According to New York State Department of Environmental Conservation, a century ago more than 70 pairs of bald eagles nested in the state; by 1960, that number was reduced to a single known active nest in New York State. Hundreds of eagles had wintered along the Upper Delaware; by the 1960s, a sighting was rare.
- Human competition for and loss of habitat.
- Heavy use of pesticides, especially DDT, which inhibited successful reproduction.
- Large numbers of eagles killed indiscriminately prior to federal protection under the Bald Eagle Act of 1940.
The outlook for the bald eagle is increasingly promising.
The banning of DDT in 1972 was among recent inroads made toward a cleaner environment, which also benefitted eagle populations.
While still protected by the Bald Eagle Act, eagles in most states have been upgraded from "endangered species" to "threatened," largely due to intensive protection and restoration efforts.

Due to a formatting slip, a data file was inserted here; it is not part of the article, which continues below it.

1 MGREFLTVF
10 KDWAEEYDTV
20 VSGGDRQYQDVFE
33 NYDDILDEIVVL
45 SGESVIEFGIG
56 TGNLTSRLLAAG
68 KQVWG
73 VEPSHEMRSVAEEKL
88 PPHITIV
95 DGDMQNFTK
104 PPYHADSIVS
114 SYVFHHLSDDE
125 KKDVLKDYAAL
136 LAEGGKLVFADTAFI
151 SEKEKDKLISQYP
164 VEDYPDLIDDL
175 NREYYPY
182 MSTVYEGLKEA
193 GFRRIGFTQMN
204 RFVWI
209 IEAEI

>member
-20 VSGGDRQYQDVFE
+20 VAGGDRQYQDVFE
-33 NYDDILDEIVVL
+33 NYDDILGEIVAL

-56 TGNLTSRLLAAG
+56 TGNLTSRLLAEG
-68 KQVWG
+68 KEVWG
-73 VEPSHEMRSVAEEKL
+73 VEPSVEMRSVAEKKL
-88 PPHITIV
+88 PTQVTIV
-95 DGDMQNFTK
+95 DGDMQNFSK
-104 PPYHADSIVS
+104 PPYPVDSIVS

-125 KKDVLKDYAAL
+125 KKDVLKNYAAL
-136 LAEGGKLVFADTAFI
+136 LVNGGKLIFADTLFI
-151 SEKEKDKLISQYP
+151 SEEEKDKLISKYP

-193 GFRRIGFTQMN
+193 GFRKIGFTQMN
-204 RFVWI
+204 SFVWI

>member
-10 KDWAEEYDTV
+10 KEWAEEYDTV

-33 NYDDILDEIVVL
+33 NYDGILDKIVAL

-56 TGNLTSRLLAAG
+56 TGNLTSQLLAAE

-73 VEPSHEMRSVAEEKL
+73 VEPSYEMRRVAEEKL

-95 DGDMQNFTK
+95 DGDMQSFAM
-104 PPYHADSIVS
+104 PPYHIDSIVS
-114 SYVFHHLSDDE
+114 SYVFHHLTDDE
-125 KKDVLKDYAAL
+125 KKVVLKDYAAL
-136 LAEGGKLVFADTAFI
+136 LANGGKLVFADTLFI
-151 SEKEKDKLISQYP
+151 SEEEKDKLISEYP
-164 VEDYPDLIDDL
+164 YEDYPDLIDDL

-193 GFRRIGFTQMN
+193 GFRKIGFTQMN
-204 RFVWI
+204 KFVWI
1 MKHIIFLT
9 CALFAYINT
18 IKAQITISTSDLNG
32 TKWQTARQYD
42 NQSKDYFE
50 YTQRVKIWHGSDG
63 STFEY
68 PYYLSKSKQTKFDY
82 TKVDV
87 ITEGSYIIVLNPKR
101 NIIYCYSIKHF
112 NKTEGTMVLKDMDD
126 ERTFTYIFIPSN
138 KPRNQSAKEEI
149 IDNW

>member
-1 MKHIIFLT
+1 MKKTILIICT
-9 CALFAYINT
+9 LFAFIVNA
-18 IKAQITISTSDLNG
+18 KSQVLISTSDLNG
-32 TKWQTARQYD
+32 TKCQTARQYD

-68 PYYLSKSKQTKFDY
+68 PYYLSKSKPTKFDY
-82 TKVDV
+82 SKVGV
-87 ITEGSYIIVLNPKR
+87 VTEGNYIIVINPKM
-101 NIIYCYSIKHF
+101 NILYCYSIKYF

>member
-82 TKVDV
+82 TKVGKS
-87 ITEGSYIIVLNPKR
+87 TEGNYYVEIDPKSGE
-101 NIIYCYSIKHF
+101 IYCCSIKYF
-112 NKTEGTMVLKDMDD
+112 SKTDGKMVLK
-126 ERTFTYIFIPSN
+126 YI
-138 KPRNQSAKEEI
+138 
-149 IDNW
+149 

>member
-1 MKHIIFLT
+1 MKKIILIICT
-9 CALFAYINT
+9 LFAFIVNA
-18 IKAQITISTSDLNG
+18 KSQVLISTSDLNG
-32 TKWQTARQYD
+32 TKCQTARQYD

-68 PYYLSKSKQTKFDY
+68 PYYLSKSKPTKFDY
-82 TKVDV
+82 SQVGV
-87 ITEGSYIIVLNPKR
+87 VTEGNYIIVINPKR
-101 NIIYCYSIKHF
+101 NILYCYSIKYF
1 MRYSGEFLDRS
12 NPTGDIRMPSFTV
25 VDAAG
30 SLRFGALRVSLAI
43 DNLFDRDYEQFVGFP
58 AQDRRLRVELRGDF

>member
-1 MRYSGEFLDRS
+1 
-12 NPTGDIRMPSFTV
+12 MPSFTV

Regionally, the Upper Delaware River has played an important role in this population growth.
Both New York State Department of Environmental Conservation and Pennsylvania Game Commission have had bald eagle restoration or "hacking" programs.
Biologists from both states continue to monitor and track the progress of their bald eagle populations.